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Kracauer Lectures: Rox Samer – Trans Comedy Before & After the "Transgender Tipping Point"

Vortrag am Dienstag, 24. Mai, 18:00 Uhr von Rox Samer (Clark University): Trans Comedy Before & After the "Transgender Tipping Point"
Ever since Time put Laverne Cox on its June 2014 cover, “the transgender tipping point” has been used as a shorthand in trans media studies for the moment when trans representation became ubiquitous across media. While many in the popular press celebrate the...

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Vortrag am Dienstag, 24. Mai, 18:00 Uhr von Rox Samer (Clark University): Trans Comedy Before & After the "Transgender Tipping Point"


Ever since Time put Laverne Cox on its June 2014 cover, “the transgender tipping point” has been used as a shorthand in trans media studies for the moment when trans representation became ubiquitous across media. While many in the popular press celebrate the mass arrival of trans characters and trans celebrities, trans scholars have expressed concern about the real-life ramifications of greater visibility and questioned to what extent these new representations challenge the visual economy of existing media. In this paper, I look to the comedy of trans comedians working in stand-up and DIY video, from not long before or long after the transgender tipping point, to make a case for trans comedy as potent site of trans knowledge production.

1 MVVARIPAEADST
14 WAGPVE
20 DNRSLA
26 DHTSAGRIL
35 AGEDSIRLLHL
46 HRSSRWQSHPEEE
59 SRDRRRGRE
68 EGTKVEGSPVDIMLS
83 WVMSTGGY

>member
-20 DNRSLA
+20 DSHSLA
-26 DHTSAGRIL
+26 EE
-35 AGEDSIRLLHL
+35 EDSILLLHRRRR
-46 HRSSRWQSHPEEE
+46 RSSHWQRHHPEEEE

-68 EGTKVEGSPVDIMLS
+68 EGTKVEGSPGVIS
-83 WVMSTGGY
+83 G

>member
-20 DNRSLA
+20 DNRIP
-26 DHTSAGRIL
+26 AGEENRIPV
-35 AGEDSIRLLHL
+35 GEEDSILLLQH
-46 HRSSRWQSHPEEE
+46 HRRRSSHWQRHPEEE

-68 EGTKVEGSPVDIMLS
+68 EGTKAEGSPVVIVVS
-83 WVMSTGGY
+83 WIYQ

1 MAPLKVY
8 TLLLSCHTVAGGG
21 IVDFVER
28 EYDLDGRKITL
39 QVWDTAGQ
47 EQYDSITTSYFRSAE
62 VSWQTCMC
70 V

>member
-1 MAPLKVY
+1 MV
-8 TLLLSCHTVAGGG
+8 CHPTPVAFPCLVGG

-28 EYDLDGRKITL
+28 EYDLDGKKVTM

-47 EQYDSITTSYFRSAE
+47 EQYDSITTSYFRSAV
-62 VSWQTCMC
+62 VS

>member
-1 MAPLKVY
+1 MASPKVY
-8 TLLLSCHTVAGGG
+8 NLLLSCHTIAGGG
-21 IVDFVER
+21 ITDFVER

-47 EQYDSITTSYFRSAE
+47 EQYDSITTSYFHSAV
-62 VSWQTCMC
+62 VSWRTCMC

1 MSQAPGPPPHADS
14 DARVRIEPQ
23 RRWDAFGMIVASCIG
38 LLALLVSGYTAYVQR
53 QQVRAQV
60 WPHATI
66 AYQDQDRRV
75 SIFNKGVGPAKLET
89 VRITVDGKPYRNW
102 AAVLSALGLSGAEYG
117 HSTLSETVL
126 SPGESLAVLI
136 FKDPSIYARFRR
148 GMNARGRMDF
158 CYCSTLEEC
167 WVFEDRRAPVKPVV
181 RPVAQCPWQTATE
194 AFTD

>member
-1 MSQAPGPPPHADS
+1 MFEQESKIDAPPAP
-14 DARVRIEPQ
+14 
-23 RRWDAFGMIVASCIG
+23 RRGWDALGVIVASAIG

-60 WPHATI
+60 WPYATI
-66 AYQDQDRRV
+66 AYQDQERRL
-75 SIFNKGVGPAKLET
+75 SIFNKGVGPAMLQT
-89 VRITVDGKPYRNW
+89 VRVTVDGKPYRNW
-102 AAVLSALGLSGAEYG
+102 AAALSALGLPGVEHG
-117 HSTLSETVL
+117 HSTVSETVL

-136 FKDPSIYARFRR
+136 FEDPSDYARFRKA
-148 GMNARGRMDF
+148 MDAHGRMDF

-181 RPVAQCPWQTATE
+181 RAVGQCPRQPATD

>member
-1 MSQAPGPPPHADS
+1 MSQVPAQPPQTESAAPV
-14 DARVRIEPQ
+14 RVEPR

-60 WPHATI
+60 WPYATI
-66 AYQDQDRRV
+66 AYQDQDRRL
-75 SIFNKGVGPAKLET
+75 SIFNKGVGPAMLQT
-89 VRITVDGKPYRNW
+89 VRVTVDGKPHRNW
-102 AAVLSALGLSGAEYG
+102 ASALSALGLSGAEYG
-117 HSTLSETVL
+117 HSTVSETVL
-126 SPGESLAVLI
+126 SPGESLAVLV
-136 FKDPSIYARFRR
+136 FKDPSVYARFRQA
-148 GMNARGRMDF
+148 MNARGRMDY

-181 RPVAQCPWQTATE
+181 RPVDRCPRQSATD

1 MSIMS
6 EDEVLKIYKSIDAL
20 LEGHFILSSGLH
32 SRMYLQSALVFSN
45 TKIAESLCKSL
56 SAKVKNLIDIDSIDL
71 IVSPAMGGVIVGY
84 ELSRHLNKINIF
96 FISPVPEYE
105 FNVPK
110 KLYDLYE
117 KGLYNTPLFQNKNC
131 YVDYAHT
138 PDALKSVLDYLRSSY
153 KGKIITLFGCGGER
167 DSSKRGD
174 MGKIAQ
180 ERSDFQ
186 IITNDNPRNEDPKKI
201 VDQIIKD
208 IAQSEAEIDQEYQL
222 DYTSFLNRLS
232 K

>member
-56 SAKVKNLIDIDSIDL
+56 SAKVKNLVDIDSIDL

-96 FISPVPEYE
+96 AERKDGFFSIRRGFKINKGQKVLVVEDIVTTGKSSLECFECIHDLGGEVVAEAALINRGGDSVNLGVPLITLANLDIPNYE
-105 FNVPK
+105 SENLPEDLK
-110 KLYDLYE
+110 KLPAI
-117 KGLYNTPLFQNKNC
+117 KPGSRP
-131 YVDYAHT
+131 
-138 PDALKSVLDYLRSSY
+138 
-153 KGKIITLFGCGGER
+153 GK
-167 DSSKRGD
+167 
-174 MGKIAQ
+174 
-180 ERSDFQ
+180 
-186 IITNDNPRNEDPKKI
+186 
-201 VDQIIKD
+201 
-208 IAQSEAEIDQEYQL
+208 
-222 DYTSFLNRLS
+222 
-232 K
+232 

Admittedly, there is a certain incongruity in thinking transness and humor together. The rising statistics on trans murders and the many court cases regarding trans youth in the US and UK indicate that transitioning and transphobia are serious matters. Since the 1990s, which saw the critical acclaim of films like Paris is Burning (Livingston, 1990) and Boys Don’t Cry (Peirce, 1999), film has served as a pivotal site for narrativizing the trials and tribulations of trans life. While the gravity of experiences like those depicted in these films is important to keep in mind, scholars’ and journalists’ constant attention to it in the absence of all else has the ironic countereffect of defining transness as tragedy. It neglects all that is fun and funny about trans life. Furthermore, it misses the situation comedy that is cis society (and whose first archetypes were “man” and “woman”). Perhaps such othering of transness is the point. Furthermore, “good” representation that simply assimilates trans subjects into cis norms far from ameliorates. As incongruous as it seems, I argue it is time to think about transness and humor seriously. In such contexts of perpetual harm, comedy can amplify the absurdity of living a trans life in a cis world and act as much needed forms of trans care.


Rox Samer is a feminist, trans, and queer media studies scholar. They currently teach at Clark University as an Assistant Professor of Screen Studies in the Visual and Performing Arts Department.


Dienstag, 24.05.2022, 18 Uhr c.t.
Raum: IG Farben Nebengebäude NG 731
Campus Westend, Goethe-Universität Frankfurt am Main

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